Development and validation of a fixed-precision sampling plan for estimating striped cucumber beetle (Coleoptera: Chrysomelidae) density in cucurbits

Burkness, E.C.; Hutchison, W.D.

Environmental Entomology 27(2): 178-183

1998


ISSN/ISBN: 0046-225X
DOI: 10.1093/ee/27.2.178
Accession: 003091617

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Abstract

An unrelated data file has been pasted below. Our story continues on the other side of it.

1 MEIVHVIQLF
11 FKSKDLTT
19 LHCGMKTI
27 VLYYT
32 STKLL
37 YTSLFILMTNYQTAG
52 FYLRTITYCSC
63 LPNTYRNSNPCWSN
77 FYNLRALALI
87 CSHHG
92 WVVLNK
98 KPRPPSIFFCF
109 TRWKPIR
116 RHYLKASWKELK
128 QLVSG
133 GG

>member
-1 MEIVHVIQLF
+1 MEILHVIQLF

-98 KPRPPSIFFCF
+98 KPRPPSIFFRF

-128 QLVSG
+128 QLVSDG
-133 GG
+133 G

The striped cucumber beetle, Acalymma vittatum (F.), has been identified as one of the most damaging insect pests of vegetables in Minnesota. In an effort to develop practical methods for estimating adult beetle density, beetles were sampled in cucurbit fields throughout central and southern Minnesota during 1994-1995. A. vittatum samples were collected in several cucurbit crops including cucumber, pumpkin, and squash. A sample unit consisted of 7 consecutive plants within a row. Beetle counts were recorded for each of the 7 plants in a sample unit and the sample size consisted of a total of 48 sample units in each field. Counts from individual plants in a sample unit were combined to evaluate progressively larger sample units of 1, 2,.. 7 consecutive plants. An enumerative fixed-precision sampling plan was developed based on Green's method and the Taylor power law. Performance of the plan was validated using bootstrap (resampling) simulations and 9 independent data sets. Final analysis indicated that a sample unit of 2 consecutive plants provided the highest relative net precision (RNP) for estimating A. vittatum adult density. On average, over a range of densities, thirty 2-plant sample units per field were necessary to maintain the desired precision (SEM/average) level of 0.25. This plan should aid further research on A. vittatum population dynamics, the yield-density relationship, or the correlation between density and incidence of bacterial wilt. This plan also can be used in tandem with recently developed economic thresholds for pest management decision making.